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Author Topic: Evaluating the Niku Hypothesis (standards of evidence)  (Read 5791 times)

Martin X. Moleski, SJ

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Evaluating the Niku Hypothesis (standards of evidence)
« on: February 12, 2011, 06:04:13 AM »

But, as we all know, it had been swept away by that time.

Claiming that we all "know" this may be a little strong.

However, I should think that one must at some point decide which items they believe completely...and which they do not. For if you don't believe in anything, then you might as well stay home and look for the Electra at Disneyworld.  The art is to not over-step in what you believe unquestionably.

I am very interested in the conditions under which assent should be given, which, in turn, helps to characterize the conditions under which assent should be withheld.  I've written one book and co-authored another in the field of epistemology, the branch of philosophy that deals with how we know what we know.

Although I believe that the Niku hypothesis is probably true, which, in turn, logically entails the corollary belief that the airplane has to have gone into deep water at some point, I don't think we have enough evidence in hand to make the claim that we know this to be the case.  Tom King has recently updated his summary of the evidence for the Niku hypothesis. 

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What is my personal baseline at present?  After spending a great amount of time thinking it was all just fanciful at best, the more I examine the bits and pieces of other supporting evidence (period navigational charts, post-loss transmissions, island-found items, etc)....I have crossed the line, fell off the fence, however you wish to say it.  I personally believe the Niku Theory in one form or other to be almost necessarily correct. And as you've said....in for a penny in for a pound.  Once you subscribe to that general theory, there is no getting away from the swept away phase which would come at some later point.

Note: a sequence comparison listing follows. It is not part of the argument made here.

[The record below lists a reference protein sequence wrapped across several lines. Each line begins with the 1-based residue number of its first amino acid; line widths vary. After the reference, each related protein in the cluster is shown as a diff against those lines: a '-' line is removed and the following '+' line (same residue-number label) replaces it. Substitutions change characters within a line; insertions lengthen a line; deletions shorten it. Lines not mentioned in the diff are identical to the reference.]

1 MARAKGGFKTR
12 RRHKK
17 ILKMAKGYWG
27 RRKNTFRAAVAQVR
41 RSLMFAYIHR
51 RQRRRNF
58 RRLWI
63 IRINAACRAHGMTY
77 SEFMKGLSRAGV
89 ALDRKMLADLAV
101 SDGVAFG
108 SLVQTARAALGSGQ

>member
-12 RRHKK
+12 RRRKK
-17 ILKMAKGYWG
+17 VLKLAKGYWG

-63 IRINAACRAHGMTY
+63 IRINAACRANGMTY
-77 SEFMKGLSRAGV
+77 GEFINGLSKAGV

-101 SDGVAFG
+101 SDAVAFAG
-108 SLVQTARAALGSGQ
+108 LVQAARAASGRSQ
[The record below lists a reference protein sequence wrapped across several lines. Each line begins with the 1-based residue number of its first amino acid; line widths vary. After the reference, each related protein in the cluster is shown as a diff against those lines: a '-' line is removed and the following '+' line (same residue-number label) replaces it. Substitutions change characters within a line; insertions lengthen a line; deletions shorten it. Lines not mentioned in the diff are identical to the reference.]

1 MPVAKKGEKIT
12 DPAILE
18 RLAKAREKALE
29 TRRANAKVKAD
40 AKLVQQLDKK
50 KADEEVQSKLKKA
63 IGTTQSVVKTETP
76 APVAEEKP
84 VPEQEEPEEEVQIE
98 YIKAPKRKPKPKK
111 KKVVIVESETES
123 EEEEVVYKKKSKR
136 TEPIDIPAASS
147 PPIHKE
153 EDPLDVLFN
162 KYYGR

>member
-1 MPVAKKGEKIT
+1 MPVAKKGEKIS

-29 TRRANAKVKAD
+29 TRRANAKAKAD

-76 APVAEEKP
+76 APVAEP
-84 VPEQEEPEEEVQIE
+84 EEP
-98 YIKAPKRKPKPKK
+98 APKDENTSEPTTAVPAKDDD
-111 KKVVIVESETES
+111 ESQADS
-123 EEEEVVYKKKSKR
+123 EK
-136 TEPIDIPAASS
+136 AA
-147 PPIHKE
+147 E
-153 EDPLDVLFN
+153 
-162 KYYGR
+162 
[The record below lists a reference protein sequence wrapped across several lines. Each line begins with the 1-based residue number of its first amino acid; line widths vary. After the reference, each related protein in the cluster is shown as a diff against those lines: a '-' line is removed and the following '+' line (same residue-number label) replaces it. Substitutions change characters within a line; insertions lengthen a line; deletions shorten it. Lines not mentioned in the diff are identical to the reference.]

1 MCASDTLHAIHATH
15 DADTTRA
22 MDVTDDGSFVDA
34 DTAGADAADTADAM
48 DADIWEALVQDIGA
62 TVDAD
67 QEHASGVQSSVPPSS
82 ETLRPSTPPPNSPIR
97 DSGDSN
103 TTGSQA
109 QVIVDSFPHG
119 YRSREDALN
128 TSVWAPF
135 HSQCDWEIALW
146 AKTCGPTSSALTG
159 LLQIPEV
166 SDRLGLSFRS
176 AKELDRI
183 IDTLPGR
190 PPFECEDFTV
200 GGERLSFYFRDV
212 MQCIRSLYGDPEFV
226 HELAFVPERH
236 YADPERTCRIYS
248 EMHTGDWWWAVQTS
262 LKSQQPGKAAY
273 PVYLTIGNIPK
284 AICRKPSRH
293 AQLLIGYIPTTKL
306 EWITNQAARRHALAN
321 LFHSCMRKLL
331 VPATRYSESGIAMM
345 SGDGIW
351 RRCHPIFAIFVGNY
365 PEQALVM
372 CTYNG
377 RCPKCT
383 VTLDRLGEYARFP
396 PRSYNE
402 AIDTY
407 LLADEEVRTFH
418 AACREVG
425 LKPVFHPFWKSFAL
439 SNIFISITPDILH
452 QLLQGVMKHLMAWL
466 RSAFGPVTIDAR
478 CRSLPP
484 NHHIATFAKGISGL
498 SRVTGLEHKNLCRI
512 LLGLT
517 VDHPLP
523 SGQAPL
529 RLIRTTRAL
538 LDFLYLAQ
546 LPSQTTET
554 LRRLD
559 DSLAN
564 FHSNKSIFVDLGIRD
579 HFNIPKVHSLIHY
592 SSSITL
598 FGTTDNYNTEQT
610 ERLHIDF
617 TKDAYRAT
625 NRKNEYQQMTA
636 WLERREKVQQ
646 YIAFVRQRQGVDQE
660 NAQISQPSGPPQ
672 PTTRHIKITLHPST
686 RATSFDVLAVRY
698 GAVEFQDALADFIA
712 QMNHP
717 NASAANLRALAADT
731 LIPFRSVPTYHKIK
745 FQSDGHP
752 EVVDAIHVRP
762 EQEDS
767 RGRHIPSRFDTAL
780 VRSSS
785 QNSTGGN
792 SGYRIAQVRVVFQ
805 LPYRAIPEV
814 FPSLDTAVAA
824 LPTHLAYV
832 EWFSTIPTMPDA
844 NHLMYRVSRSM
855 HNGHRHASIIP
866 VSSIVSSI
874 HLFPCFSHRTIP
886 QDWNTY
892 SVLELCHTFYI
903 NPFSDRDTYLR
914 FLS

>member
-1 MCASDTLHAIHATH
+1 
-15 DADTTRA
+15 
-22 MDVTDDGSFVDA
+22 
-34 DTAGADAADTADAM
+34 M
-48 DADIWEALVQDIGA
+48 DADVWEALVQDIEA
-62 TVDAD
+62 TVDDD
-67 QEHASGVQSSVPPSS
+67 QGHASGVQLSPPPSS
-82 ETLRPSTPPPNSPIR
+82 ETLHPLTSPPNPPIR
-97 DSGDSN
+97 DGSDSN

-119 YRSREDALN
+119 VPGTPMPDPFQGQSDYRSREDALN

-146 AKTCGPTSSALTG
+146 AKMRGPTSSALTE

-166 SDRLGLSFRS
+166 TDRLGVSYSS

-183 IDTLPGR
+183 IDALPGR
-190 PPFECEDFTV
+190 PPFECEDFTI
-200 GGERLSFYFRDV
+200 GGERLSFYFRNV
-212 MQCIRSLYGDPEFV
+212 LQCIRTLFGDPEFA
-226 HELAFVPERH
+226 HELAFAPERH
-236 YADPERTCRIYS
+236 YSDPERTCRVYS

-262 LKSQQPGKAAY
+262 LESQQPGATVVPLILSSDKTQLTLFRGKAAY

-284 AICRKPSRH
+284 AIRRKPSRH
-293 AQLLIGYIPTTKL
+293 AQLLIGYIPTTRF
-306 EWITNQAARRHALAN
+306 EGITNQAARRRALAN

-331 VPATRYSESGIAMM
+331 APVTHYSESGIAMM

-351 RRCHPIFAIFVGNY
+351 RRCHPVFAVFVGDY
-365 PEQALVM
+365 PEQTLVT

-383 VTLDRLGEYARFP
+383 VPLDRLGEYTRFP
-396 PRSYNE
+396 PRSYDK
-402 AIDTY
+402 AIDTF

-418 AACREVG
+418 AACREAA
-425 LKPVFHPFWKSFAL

Agreed.  One belief entails the other (that is what I mean by saying that the "swept away" hypothesis is a corollary of the Niku hypothesis).  But, as far as I can tell, we are still dealing with belief rather than knowledge.  I think the Niku Hypothesis is very credible and worth further exploration, but I think it is not right to say that we know with certainty that it is true.
LTM,

           Marty
           TIGHAR #2359A
 
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Re: Evaluating the Niku Hypothesis (standards of evidence)
« Reply #1 on: February 12, 2011, 01:32:05 PM »

I think "NIKU is right" does not mean under all circumstances "swept away" is right. AE and FN could have made it near Niku, were forced down offshore and managed to reach the beach. That's possible too. But it would mean that the postloss transmissions didn't come from the plane and so didn't come from AE.

Oskar
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Martin X. Moleski, SJ

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Re: Evaluating the Niku Hypothesis (standards of evidence)
« Reply #2 on: February 12, 2011, 02:20:10 PM »

I think "NIKU is right" does not mean under all circumstances "swept away" is right. AE and FN could have made it near Niku, were forced down offshore and managed to reach the beach. That's possible too. But it would mean that the postloss transmissions didn't come from the plane and so didn't come from AE.

OK, I concede that "swept away" was a poor choice for the name of the corollary.

But your scenario still leaves the plane "lost in the deep," which is in agreement with "swept away."

I will revise my terminology in the future, FWIW.   :)

If AE and FN arrived at Niku (by landing or swimming from a nearby splashdown),
and if the reef and land have been thoroughly searched by residents, naval forces, random visitors, and TIGHAR,
then the plane must now be in deep water.
LTM,

           Marty
           TIGHAR #2359A
 
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